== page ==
As initiatives both in individual local governments and in local government professional associations have emerged across the country to advance diversity, equity, and inclusion (DEI), tracking progress has remained challenging due to limited and inconsistent data availability.
CivicPulse has been working hard to address this issue to make assessment of these initiatives more effective. To that end, in 2022 we developed a standardized tool for benchmarking gender in local government.
In 2023, we expanded this tool to race and ethnicity. With the support of the Government Finance Officers Association (GFOA), we developed national benchmarks for tracking the diversity of those serving in the top local government financial leadership positions as well as local government finance staff, more generally.
Our latest findings show that, while women are well-represented in the profession, the same is not true of some racial and ethnic groups. Furthermore, the racial and ethnic diversity that is present among staff does not translate to leadership.
Diversity of the profession in 2023
As you can see in Figure 1, women are well represented, constituting approximately 63% of finance staff and 68% of finance leadership positions. One important caveat to this, however: as we reported in 2022, the likelihood of a top finance official being a woman decreases substantially as the population size of a community increases.
Turning to race and ethnicity, Asian/Pacific Islanders are also well-represented among local government finance staff. However, Black/African American and Hispanic/Latinx staff percentages are lower than their national population shares.
When it comes to racial/ethnic diversity among leadership, representation is poor across the board. We estimated that less than 1% of top finance officials were Asian/Pacific Islander, 4% were Black/African American and 4% were Hispanic/Latinx.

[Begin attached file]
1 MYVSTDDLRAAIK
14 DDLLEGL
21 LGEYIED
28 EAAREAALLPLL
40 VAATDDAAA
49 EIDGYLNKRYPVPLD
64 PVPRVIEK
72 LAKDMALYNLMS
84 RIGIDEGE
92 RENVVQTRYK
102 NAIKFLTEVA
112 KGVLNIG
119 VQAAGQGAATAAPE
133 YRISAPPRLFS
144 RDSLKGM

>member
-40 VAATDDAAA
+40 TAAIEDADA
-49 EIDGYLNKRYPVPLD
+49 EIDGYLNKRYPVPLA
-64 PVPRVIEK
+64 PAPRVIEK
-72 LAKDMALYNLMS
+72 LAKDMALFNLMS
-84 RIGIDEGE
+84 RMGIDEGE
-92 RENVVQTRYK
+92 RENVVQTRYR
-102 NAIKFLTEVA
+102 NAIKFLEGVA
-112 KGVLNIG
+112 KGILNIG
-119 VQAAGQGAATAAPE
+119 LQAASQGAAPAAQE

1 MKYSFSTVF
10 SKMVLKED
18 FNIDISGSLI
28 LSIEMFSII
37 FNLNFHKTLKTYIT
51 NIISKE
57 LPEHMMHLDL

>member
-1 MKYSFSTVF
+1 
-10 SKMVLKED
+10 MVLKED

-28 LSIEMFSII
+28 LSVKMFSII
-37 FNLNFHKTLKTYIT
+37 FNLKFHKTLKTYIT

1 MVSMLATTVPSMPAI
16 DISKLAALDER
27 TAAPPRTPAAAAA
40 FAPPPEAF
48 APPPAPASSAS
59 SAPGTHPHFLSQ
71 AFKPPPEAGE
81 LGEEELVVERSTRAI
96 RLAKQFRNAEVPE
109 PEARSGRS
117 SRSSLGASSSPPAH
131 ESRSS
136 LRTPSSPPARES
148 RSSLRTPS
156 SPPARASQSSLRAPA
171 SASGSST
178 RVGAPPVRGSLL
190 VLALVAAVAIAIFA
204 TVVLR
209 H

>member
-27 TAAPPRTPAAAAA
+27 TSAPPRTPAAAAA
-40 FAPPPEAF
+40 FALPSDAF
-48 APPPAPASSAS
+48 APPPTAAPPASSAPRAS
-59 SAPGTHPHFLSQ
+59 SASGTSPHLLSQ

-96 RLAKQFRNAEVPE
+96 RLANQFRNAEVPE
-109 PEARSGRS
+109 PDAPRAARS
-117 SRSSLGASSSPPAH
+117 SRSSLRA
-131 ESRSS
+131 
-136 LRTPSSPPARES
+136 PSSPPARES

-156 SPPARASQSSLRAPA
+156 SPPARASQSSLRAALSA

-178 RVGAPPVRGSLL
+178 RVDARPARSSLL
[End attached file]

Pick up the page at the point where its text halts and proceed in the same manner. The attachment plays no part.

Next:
How diversity is — and isn’t — changing over time
One of the most exciting aspects of this work is our ability to now track these changes overtime. For example, we can now ask the question: is racial/ethnic diversity improving over time?
To get at this question—and so as not to overwhelm our readers—below we aggregate the measures of racial/ethnic diversity into one summary measure: the percentage of nonwhite individuals. (Readers can explore the results broken down for each demographic group using our online tool.
With this measure, we then look at how it is changing across time going back to 2013, for both staff and leadership.
For financial staff, racial/ethnic diversity seems to be increasing steadily over time, notwithstanding a significant dip in 2020. However, the same cannot be said for local government finance leadership. The percentage of nonwhite leaders, 9%, remains roughly where it was ten years ago.
Further research—and further conversations among those leading diversity initiatives—might consider how the increasing diversity in the broader professional community can translate into leadership positions in the coming years.
Using a combination of name and image-based coding, we estimated the proportions of local government finance leadership and staff who are women, Asian/Pacific Islander, Black/African American, and Hispanic/Latinx. Local government finance leadership includes top finance officials serving all local governments in the United States with a population of 1,000 or more and estimates for local government finance staff are based on GFOA membership data. While this method has been validated against self-reported data and manual coding, these numbers should still be interpreted as estimates only. Moreover, the method does not provide reliable estimates for the Native American population, nor for the gender nonbinary population.
Nathan Lee, PhD